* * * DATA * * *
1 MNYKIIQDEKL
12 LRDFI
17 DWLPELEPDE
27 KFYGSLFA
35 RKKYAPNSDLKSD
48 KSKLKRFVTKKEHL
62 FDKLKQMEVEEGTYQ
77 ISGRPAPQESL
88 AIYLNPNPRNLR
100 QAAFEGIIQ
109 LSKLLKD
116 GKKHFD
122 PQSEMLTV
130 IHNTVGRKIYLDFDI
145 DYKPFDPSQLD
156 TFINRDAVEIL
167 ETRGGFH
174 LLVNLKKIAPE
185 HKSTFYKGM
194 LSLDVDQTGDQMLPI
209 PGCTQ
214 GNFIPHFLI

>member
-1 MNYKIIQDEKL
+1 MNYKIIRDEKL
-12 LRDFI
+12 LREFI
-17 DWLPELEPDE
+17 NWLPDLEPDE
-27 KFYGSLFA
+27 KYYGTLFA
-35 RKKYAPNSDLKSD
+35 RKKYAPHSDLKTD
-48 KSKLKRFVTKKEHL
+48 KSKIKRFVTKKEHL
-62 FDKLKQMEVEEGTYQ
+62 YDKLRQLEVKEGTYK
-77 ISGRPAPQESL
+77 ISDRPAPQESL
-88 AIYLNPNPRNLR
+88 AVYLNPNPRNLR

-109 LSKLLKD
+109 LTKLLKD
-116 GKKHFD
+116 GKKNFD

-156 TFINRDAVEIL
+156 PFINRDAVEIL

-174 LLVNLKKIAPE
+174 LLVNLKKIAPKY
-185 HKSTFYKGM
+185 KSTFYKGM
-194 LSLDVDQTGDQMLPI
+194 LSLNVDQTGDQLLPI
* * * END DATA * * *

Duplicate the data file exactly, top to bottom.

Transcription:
1 MNYKIIQDEKL
12 LRDFI
17 DWLPELEPDE
27 KFYGSLFA
35 RKKYAPNSDLKSD
48 KSKLKRFVTKKEHL
62 FDKLKQMEVEEGTYQ
77 ISGRPAPQESL
88 AIYLNPNPRNLR
100 QAAFEGIIQ
109 LSKLLKD
116 GKKHFD
122 PQSEMLTV
130 IHNTVGRKIYLDFDI
145 DYKPFDPSQLD
156 TFINRDAVEIL
167 ETRGGFH
174 LLVNLKKIAPE
185 HKSTFYKGM
194 LSLDVDQTGDQMLPI
209 PGCTQ
214 GNFIPHFLI

>member
-1 MNYKIIQDEKL
+1 MNYKIIRDEKL
-12 LRDFI
+12 LREFI
-17 DWLPELEPDE
+17 NWLPDLEPDE
-27 KFYGSLFA
+27 KYYGTLFA
-35 RKKYAPNSDLKSD
+35 RKKYAPHSDLKTD
-48 KSKLKRFVTKKEHL
+48 KSKIKRFVTKKEHL
-62 FDKLKQMEVEEGTYQ
+62 YDKLRQLEVKEGTYK
-77 ISGRPAPQESL
+77 ISDRPAPQESL
-88 AIYLNPNPRNLR
+88 AVYLNPNPRNLR

-109 LSKLLKD
+109 LTKLLKD
-116 GKKHFD
+116 GKKNFD

-156 TFINRDAVEIL
+156 PFINRDAVEIL

-174 LLVNLKKIAPE
+174 LLVNLKKIAPKY
-185 HKSTFYKGM
+185 KSTFYKGM
-194 LSLDVDQTGDQMLPI
+194 LSLNVDQTGDQLLPI